Young people in the USA are not healthy. 4 in 10 have IR... and half those are NOT fat


#21

Yup! I can’t make enough on my own regardless anymore, but I absolutely think that HAS to be a huge factor with all these “men” these days, boys / young men are very noticeably less manly than they were when I was a teen and in my 20’s. Aside from visually looking less like men, even when I was younger if a dude decided to have longer hair, you’d still look at his face and he’d very noticeably be a dude, kids now? I stare all the time and literally can’t tell half the time. Body language is more feminine… everything. No way that’s not hormonal.

Woman on the other end are the total opposite! I’m thinking because of how quick docs will throw them birth control whether for intended purpose, or acne or some other off label reason, but that’s putting them on HRT whether they think of it that way or not, not a coincidence 16-19yo girls look better than 25yo’s did when I was in my 20’s. Wife says I’m a douche for that but holy crap how do people not see that?


(Edith) #22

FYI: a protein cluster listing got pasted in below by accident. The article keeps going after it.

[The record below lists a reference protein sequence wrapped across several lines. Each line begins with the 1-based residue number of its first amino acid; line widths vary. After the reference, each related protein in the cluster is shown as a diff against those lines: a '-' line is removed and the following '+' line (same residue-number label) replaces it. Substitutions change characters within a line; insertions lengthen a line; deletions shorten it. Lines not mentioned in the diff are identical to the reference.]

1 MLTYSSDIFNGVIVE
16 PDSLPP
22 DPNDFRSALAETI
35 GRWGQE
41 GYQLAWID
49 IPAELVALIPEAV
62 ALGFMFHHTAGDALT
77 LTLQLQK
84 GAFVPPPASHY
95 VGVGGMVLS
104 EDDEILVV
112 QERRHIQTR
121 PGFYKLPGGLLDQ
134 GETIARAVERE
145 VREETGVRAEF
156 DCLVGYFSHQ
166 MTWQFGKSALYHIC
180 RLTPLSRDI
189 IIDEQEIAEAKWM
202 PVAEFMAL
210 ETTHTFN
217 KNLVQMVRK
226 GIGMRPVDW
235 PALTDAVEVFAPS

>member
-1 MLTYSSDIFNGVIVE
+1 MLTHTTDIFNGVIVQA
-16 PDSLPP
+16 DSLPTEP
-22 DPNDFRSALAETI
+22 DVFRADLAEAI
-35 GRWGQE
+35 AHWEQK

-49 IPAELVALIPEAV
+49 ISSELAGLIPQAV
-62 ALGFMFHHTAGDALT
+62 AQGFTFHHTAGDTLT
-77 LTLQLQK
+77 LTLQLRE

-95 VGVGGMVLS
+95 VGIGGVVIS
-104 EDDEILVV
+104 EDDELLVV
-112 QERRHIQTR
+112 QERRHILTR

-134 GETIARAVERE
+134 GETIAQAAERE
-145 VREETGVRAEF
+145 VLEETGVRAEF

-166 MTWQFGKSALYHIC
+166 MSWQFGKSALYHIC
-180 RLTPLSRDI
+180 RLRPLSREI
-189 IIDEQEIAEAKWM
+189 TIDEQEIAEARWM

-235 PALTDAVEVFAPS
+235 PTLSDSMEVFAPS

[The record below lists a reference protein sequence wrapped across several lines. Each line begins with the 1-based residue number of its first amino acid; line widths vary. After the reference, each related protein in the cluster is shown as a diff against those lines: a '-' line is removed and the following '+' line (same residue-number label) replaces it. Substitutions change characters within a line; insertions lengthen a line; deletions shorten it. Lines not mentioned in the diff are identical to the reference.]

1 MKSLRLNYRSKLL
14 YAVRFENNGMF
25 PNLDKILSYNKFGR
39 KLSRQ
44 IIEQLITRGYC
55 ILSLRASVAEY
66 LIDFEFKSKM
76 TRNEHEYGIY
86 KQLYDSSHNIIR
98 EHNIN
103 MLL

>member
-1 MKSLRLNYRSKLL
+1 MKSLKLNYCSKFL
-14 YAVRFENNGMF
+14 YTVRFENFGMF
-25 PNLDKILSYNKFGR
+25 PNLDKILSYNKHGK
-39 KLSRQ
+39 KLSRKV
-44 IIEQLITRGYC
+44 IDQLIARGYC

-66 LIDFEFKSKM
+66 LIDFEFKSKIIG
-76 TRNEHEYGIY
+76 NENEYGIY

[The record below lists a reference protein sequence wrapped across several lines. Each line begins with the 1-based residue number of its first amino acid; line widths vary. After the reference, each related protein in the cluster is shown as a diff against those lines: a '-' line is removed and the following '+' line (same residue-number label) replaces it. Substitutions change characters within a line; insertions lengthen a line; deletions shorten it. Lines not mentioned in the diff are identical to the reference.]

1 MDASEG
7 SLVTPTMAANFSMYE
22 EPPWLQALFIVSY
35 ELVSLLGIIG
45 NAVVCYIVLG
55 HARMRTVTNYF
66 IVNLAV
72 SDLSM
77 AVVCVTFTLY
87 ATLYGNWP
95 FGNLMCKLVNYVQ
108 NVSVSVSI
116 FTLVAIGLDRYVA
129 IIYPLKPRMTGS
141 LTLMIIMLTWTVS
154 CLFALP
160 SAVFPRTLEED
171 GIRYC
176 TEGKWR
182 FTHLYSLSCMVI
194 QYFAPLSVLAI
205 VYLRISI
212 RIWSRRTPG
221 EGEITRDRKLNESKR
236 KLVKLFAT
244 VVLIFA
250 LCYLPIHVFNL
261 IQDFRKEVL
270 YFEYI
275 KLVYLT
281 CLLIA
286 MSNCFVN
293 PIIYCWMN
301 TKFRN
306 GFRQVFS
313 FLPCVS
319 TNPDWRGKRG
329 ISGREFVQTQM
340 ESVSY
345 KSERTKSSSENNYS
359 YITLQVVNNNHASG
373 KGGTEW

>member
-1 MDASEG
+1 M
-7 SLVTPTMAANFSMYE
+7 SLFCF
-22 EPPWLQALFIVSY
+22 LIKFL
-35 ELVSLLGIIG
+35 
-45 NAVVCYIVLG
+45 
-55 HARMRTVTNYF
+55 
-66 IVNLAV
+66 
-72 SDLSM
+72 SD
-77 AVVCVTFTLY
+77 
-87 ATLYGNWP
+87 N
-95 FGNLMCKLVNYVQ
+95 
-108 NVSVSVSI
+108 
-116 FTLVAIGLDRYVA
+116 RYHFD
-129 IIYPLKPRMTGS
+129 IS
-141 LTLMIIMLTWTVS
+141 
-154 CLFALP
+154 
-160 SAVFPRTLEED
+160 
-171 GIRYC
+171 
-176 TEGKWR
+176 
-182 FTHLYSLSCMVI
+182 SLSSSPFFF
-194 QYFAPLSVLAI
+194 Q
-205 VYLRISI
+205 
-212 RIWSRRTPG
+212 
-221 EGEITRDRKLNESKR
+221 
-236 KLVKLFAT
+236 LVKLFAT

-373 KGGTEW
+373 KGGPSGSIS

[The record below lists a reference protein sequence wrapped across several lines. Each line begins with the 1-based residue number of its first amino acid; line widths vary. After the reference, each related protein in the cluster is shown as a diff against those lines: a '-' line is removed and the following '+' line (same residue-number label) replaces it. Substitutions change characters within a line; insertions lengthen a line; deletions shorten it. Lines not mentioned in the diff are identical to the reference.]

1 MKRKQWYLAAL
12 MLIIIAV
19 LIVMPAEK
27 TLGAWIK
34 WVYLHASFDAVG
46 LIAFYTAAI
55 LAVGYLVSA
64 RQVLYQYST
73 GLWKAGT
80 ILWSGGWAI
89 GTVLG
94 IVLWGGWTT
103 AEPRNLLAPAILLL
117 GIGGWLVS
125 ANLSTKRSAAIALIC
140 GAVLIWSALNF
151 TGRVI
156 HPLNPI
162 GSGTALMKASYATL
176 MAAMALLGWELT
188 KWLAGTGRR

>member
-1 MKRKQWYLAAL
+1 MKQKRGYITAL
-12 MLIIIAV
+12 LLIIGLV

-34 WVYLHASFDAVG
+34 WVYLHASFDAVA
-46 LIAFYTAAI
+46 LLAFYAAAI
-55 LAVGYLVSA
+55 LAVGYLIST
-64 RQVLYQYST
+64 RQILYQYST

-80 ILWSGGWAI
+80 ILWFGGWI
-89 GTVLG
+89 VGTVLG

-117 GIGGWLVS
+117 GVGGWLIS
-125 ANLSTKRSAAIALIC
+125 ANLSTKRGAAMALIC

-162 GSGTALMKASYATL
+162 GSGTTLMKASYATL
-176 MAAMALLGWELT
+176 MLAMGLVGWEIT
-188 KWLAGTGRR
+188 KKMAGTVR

Higher body fat also makes girls mature earlier.


#23

I’m in no way an expert, and haven’t even ever looked into it tbh… But I do believe it’s the foods and other things they are getting these days that had help with this too. Looking back over time, the young ladies of today do seem to mature a hell of a lot faster than back in any time. Not sure if it’s just all the additives, processes or what, but I’ve always said it had to be related. … Kids back in my day ate their share of treats too, but what else has really changed?

I also see this in the same lines of all the allergies and diseases we see now, that were either rare or non-existing back then, and now are almost a an everyday occurrence. From nut allergies and other food items, to Dementia, Alzheimer’s and others. Sure some may have around since the early 1900’s, but no where near in abundance we see today.


(Denise) #24

Hi @lfod14,
I know this is off topic a bit, but I had to speak up because I watched a Hallmark movie the other night, enjoyed it, but thought more about it later. It hit me like a hammer how they had “turned a man” into someone that was so in tune with a woman, he’d really have to be a woman to understand that much. I was so pissed off and realized yes, they are trying to demasculate men and I hate that!

I like men the way they are, thank God for men, geez!! I mean some can definitely piss me off, but I know speaking for myself, I’ve pissed off my share of men too!! I don’t want to watch any, more movies unless I know a man is going to be depicted as a man, and a woman is depicted as a woman.


(Bob M) #25

You people don’t have tweens and teens, do you?

Search for “rapid onset gender dysphoria”. It has nothing to do with hormones and everything to do with social media.


(Old Baconian) #26